Supervisor Jesse Thompson talks Low Mountain Road paving project
POLACCA, Ariz. - Jesse Thompson has served on the Navajo County Board of Supervisors for 22 years and has been pushing to get Low Mountain Road paved for about that long.
Thompson, who is Navajo, is convinced the paving of the road is closer to reality, but it will still take a couple of years. Low Mountain Road is a 14 mile stretch from Polacca to Low Mountain that is impassible in most vehicles when the weather is bad.
"In heavy rains, you can't use it. It gets flooded," he said.
Thompson spoke to Hopi High media students April 7 about Low Mountain Road, the importance of voting and other issues. Thompson estimates that paving the road will cost about $35 million. About 20 years ago, it would have cost $20 million, but the cost keeps going up with a rise in material and inflation costs.
Thompson said the bulk of the funding would come from the federal government through a grant, but supporters would include the state government, the county government and the Hopi Tribe.
"We'll work closely with federal, state and tribal officials," he said. "We'll support what the tribal leaders want. It will work better if people are united on this project."
Archeological and environmental assessments have been performed on the road as well as engineering designs.
"We're prepared and ready to look for funds," he said.
Thompson said the timeline for starting the road paving depends on where government officials place it on their priority lists for federal, tribal and state roads.
"Our priority concern is the safety of the students who come from quite a distance," he said about students who ride buses on Low Mountain Road to get to Hopi Jr./Sr. High School or other schools. "But we also have a concern for first responders when law enforcement or the fire department needs to use the road."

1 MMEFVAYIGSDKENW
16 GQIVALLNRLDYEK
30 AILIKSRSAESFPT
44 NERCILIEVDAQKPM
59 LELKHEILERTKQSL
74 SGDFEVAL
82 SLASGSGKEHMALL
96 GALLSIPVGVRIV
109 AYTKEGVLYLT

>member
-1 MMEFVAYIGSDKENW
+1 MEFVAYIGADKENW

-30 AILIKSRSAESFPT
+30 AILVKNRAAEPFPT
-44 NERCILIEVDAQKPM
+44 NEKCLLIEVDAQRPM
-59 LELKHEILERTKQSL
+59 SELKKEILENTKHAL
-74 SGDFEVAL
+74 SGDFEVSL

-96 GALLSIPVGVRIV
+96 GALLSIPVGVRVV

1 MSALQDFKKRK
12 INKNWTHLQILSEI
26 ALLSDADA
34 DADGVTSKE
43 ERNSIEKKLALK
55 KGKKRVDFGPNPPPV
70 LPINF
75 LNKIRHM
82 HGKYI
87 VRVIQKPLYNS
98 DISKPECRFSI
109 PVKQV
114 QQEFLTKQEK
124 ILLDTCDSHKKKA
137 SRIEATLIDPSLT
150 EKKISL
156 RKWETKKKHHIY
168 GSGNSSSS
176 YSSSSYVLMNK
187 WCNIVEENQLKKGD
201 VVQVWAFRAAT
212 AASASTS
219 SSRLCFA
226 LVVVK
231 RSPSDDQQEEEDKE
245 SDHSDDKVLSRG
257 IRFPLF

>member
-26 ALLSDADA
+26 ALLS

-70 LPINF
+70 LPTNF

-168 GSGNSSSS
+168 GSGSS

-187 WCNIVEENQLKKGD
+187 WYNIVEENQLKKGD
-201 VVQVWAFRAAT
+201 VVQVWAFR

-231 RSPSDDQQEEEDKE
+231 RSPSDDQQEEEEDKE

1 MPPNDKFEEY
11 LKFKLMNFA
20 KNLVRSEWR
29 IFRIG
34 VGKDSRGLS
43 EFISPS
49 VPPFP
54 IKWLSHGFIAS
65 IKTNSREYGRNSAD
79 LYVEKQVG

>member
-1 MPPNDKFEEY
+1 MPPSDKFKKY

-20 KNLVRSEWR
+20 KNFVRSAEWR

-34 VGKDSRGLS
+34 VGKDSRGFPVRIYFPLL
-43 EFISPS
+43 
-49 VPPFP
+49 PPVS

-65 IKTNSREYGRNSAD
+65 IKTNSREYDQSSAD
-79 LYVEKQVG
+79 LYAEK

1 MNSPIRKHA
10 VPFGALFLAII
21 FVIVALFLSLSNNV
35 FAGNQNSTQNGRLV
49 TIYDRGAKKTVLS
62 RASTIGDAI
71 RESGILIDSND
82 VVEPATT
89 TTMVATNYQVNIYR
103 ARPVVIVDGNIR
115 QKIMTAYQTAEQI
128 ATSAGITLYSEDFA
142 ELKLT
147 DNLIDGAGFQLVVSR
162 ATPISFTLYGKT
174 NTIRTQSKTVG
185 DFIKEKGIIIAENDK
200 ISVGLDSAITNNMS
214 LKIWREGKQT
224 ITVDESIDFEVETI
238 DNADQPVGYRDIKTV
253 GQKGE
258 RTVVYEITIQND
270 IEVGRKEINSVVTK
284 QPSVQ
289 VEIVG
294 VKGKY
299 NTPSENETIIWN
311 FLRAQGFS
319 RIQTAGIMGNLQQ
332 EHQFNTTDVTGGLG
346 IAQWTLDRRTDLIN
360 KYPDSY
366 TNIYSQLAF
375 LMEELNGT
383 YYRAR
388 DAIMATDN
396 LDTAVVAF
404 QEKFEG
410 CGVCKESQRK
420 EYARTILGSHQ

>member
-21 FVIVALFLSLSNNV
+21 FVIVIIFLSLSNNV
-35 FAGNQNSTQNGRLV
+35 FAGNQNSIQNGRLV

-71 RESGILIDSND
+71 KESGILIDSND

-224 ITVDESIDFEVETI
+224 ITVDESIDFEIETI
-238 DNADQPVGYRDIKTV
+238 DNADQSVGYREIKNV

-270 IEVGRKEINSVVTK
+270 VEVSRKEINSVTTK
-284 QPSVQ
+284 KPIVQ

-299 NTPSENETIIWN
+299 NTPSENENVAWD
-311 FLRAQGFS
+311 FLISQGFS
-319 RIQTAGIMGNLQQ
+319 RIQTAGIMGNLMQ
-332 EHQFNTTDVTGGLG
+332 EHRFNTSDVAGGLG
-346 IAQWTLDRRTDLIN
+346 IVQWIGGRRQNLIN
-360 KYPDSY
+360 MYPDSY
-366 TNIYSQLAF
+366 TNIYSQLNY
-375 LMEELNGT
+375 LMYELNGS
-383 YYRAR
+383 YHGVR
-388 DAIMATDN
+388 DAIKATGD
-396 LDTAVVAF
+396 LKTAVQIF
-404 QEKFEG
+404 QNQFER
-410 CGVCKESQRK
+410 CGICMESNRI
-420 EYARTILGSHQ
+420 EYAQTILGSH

Thompson recounted how officials worked together several years ago when a bridge by Hopi High School was deficient and caused some flooding. He said the Bureau of Indian Affairs, Navajo County, Hopi Tribe and Arizona Department of Transportation worked together to fix the bridge.
He said Navajo County donated some road repair equipment to the Hopi Tribe to help with road repairs.
"It has to be done through either an Intergovernmental Agreement (IGA) or Memo of Understanding (MOU). We recognize the sovereignty of the Hopi Tribe and any tribe," he said.
Voting can make a difference
Regarding the importance of voting, Thompson told the students that they are coming into an age where they need to think about what is good for the students and for the people in this area.
"The best way to have a voice is to participate in the voting process," he said. "Elected officials are there to help the community."
Thompson said elected officials can help residents with everything from healthcare to law enforcement.
"People are looking at your potential. Establish a career. You may be a leader to work with the public. You must protect values and growth in the community," he said.
Thompson urged the students to vote as soon as they turn 18. He said the Navajo County Attorney is outspoken against substance abuse.
"We want to tell you to stay away from substance abuse. It can keep you from getting jobs. Keep your record in good shape," he said.
Spider Mound needs ball fields
Another project in the works is bringing a baseball field to Spider Mound, a recently established community located east of Keams Canyon. Thompson is working with the Arizona Diamondbacks with the hopes of funding the baseball field.
"We have to partner up," he said.
Thompson backs education and culture
The Navajo County Board of Supervisors has five members including three Native Americans, but it wasn't always that way. For many years, there were only three people on the board and only one was Native American.
There are approximately 103,000 people in Navajo County with about one-fifth located in each of the five county districts.
Thompson's district includes Winslow, Hard Rock and all of the Hopi Reservation.
"Each community has different projects going on," he said.
Thompson works with various villages, chapter houses and veterans groups.
"When you are elected you have to be there. You can't say no. You have to be among the people," he said.
Thompson urged the students to get a good education, but he also told them to not forget their language or their way of life.
"Who you are will help guide your way," he said.
Thompson said if students set themselves on a routine then they will get their work done.
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